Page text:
London Diaries: Top Five Thoughts on Getting Around

In a few days I will have been staying in London for a month now. Like many tourists, one of the bigger challenges that I had to face was how to get around in this amazing city.

With the number of things to do and sights to see, hopping from one place to another is inevitable.  To help out other travel bugs or business travelers who will be setting out for the UK sooner or later,  here’s a quick post to share my top 5 thoughts/tips on getting around in London.

“Why is everyone in a rush!”

I think it is the same as any other big city out there, but it is worth mentioning that people’s speed of walking here is more a purposeful trot than a leisurely stroll. Sometimes, particularly in rush hour, people will tend to go into a half-run kind of walk, with long strides and determined faces. This is important to know because Londoners can be unforgiving of tourists who are trying to take in the sights while walking. While taking out that camera to capture a travel moment is understandable, also understand that it can be inconsiderate. If you want to take your time or take a photo, find a spot that will not block pedestrians. Also, stand to the right side of escalators to give way to people who are rushing to get to the top.


“I love the tube!”

The London Underground, more known as the Tube, is a very efficient way to get around the city. It can take you from one side of the city to another within minutes, and without having to walk too far to switch routes. They are conveniently situated near landmarks and attractions. It is worth keeping an app on your phone to check the tube schedule, in case it is not available for your stop, since there are several rerouting and station repair advisories that happen from time to time. As it is underground, there is no reception. So make sure you know where you are going and which transfers you need to make before you go underground. From what I’ve learned the tube’s last trips are around midnight, so if you are on a night out, be aware of your other transport options in case you miss it.


“I hope there are still top seats left!”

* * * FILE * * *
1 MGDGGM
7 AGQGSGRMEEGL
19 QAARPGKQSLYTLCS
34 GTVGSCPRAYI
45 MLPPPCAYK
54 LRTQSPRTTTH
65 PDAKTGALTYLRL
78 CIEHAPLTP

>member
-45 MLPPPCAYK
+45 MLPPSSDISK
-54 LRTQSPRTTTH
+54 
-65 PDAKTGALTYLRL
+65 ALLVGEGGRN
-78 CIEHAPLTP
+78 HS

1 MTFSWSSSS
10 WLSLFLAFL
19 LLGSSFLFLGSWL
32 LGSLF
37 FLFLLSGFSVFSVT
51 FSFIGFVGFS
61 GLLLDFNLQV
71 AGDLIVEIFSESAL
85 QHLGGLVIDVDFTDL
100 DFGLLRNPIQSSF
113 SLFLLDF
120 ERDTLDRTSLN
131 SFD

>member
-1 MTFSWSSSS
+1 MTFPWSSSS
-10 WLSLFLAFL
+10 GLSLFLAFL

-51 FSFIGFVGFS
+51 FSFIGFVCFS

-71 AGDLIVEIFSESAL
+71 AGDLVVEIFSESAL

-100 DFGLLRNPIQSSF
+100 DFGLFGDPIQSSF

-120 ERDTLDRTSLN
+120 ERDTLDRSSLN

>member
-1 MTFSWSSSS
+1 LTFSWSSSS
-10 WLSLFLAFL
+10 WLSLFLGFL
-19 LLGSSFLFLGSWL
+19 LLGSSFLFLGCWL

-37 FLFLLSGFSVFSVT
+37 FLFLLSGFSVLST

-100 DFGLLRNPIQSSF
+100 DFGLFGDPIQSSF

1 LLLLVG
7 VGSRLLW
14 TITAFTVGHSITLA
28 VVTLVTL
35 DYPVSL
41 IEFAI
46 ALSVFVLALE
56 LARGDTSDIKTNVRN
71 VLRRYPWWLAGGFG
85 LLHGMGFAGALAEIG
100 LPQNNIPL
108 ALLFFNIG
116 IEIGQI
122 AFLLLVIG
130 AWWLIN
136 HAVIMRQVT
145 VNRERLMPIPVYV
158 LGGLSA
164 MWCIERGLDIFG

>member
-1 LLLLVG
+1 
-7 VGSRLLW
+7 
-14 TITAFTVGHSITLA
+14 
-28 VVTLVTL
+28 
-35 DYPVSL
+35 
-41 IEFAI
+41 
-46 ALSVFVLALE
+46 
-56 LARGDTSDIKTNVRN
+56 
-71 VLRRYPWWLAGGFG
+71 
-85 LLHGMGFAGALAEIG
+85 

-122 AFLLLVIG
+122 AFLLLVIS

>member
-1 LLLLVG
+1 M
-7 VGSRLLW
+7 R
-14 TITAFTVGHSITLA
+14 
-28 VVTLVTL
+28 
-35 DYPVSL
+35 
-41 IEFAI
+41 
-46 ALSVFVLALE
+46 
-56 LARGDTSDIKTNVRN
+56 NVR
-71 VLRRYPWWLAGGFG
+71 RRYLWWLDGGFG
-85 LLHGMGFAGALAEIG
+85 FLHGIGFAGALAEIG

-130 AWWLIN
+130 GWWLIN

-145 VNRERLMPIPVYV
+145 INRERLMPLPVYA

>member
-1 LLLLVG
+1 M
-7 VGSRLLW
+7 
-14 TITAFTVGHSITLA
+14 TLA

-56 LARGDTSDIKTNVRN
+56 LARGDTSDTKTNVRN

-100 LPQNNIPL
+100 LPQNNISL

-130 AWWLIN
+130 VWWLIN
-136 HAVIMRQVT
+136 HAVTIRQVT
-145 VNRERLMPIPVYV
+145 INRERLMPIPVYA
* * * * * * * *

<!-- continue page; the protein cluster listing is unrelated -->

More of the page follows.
Riding the iconic double decker bus of London is one of the best ways to see the inner streets of London. As a tourist, I really enjoy sitting at the front seats of the top floor of London buses because it showcases not just its must-see establishments but the city’s quaint lines of houses, bustling high streets, and many more. Its arrival and departure times are conveniently displayed in most bus stops. Be reminded that you can’t stand on the stairs and on the top deck. These buses are also wheelchair and baby stroller friendly, which makes them one of the most accessible ways of getting around the city. One thing to be wary about it that since it has many stops and can go through busy streets, it can take you a while to get to your destination.

“These cabs are expensive!”

Black cabs are the second most expensive cabs in the world (next to Tokyo!). If you are taking one, take one for the experience. Some of them offer guided tours of the city. I think that it is the driver’s knowledge of the city that you are paying for and not the transport. You can find these guided tours in sites like TripAdvisor. If you need a cab after a drunken night, go for Uber cars instead, which is far more affordable and convenient for worry free cab transport.

“A car would be awesome right now”

If you miss driving or taking cabs, or if you need to get around the city/countryside more often, it is worth looking into the option of renting a car. This is especially useful if you want to drive to other parts of the UK or if you are on a business trip and will be staying in the UK for longer.  You can hire a car in London which can guarantee you the convenience of driving your own car around town. According to the UK Department of Transport, if you are a visitor to London with a driver’s license that was issued outside of the UK, you can drive any small vehicle listed on your license for 12 months from when you enter the country. Here’s a caveat though: gas and parking is expensive, so make sure you consider these costs if you intend to use a car regularly.

Whatever you choose, figuring out how to get from one place to another in a foreign country is a fun way of getting to know it, so take your time and don’t be afraid to make some odd turns once in a while. Enjoy London!

Ms. Career Girl

Ms. Career Girl was started in 2008 to help ambitious young professional women figure out who they are, what they want and how to get it.